The Wall Street Journal recently published a groundbreaking article detailing the current state of pensions in the U.S. Just because you don’t have a pension doesn’t mean you’re not a part of the conversation. Believe me when I tell you that what’s going on in pensions is a microcosm of what’s going on in personal finance and retirement planning.
It’s time we all shift our mindset into high gear and expect the unexpected. Onward!
Some of the most critical members of our society— teachers, firefighters, military personnel, police officers— are expecting and depending on pensions at the finish line of their careers.
Does that mean these individuals can recline back and expect their pension check to arrive monthly upon retirement? The WSJ says nay.
The crux: The deficit in pensions, or the amount that’s been promised to be paid out, is the size of Germany’s economy. If you’re not up on where countries rank economically, Germany’s is the fourth-largest.
Yikes! That’s cause for alarm and reflection.
Let’s ask ourselves, how did we get here?
Well, it’s been a century of over-promising on the amounts in ironclad pensions. The amounts promised just weren’t sustainable and didn’t take into account the fluctuation of the market.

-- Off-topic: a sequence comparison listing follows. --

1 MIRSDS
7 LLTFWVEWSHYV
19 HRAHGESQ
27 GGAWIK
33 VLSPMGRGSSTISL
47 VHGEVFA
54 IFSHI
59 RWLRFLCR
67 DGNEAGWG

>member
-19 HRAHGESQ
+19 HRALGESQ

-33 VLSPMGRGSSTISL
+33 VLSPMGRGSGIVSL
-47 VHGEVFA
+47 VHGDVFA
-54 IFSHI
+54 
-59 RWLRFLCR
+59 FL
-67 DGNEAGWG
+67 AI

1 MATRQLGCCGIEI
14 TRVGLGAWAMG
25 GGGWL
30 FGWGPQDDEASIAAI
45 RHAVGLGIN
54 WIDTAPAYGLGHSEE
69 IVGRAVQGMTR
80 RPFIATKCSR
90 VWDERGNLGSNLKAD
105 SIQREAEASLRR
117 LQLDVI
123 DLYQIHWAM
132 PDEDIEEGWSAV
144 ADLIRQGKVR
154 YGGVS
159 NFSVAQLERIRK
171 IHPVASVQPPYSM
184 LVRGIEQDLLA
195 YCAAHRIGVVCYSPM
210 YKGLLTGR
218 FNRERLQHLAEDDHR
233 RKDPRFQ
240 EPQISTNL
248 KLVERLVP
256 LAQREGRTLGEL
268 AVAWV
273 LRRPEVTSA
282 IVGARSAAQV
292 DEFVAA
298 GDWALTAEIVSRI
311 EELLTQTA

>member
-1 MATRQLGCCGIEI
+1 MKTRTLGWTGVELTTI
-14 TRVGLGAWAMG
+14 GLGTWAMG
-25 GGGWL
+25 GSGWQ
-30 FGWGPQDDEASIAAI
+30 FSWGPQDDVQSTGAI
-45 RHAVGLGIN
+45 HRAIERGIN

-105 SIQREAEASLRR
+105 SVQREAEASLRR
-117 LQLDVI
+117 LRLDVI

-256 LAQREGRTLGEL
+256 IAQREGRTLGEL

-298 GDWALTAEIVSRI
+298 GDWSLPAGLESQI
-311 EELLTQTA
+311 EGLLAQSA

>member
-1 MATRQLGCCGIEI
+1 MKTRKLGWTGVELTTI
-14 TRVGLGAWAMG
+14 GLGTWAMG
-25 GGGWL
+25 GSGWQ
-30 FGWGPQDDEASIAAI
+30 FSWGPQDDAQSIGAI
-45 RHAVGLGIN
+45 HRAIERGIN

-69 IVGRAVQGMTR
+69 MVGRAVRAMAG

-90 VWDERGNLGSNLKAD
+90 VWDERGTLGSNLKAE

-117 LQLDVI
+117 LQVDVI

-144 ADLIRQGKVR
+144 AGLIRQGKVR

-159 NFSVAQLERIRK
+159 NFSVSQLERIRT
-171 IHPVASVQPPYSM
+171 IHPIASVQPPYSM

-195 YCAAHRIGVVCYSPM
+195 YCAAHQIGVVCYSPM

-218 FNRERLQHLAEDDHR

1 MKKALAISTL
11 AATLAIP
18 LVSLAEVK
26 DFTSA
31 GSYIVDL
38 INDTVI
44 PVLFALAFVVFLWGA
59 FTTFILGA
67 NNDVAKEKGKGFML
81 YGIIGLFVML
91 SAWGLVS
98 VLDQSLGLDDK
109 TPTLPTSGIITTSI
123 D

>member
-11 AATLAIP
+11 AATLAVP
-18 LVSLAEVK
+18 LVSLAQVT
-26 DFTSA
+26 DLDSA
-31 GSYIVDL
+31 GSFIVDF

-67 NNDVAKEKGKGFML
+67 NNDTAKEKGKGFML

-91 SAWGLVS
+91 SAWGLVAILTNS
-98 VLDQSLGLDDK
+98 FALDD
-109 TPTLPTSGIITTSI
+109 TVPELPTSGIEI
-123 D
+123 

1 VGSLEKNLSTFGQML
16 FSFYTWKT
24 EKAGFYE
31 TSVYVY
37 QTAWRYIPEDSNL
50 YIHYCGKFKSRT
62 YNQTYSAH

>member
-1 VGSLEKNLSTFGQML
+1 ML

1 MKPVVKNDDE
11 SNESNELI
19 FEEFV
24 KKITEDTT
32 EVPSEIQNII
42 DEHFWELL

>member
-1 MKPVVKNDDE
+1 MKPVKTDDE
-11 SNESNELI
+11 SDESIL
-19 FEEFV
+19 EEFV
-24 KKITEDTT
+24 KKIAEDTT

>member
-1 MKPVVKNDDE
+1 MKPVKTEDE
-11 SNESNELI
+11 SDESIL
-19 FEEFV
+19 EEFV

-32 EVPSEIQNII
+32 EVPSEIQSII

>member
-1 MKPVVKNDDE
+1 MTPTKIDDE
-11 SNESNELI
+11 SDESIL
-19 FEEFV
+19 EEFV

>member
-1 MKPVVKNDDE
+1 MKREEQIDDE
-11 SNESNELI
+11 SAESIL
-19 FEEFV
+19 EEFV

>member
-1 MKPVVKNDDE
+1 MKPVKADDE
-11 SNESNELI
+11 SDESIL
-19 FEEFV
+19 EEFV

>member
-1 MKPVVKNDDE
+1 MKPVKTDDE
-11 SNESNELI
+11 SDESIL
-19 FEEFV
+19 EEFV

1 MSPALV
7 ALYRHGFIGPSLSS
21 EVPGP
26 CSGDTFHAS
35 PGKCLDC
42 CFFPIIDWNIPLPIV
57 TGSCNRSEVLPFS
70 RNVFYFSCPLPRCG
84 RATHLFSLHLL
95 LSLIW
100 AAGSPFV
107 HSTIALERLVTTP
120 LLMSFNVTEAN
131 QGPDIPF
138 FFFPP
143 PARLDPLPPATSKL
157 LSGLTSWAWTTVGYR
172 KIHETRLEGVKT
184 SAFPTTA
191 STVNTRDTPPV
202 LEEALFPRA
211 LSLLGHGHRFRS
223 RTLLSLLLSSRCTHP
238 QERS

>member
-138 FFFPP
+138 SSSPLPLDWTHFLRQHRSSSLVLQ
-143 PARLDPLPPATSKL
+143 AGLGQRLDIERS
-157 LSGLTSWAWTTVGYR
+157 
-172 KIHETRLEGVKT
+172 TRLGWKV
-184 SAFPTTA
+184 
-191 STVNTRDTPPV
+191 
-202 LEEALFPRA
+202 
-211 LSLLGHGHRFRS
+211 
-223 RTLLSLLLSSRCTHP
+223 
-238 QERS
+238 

Traditionally, the strength of your pension has been predicated on where you’ve literally and figuratively paid your dues. The WSJ wants to make everyone with a pension, regardless of private or public, aware of some of the holes in the pension hull, so to speak.
Check out the article for exact facts and figures, but I’ll give it to you straight: The well is dangerously close to running dry. Several states don’t have the funds to provide pensions to its retired employees. How dire is the situation? Let’s look at New Jersey— the state’s pension system has about 12 years of life before it runs out of money.
help! my retirement savings hangs in the balance of a pension!
With certainty, I can share that the truth of the matter is that no one knows what will happen to pensions in America and don’t let anyone tell you otherwise. Instead of speculating beyond the realm of possibilities, this is what we can forecast about pensions:
- Everything could go according to plan and all this worrying is for naught.
- It could be reduced and those who planned to live out retirement on one amount will have to seriously recalibrate their standard of living.
- Poof! It could all go away.
This might be an unpopular take, but I am remiss if I don’t share: Do not play the victim. If there’s an institution or person in your life who has monumentally dropped the ball, let you down and left you financial ruins, that unfortunate incident is not allowed to define you. Take the power back and make a plan.
Financial planning exists to plan for life’s disruptions. I’m not just referring to retirement, I’m talking the broader scope of life insurance, auto insurance, homeowners insurance, etc. We strategically approach your goals and create a tailor fit plan. Maybe you have questions about saving, investing, or want to share your story of how you overcame a raw deal, drop me a line.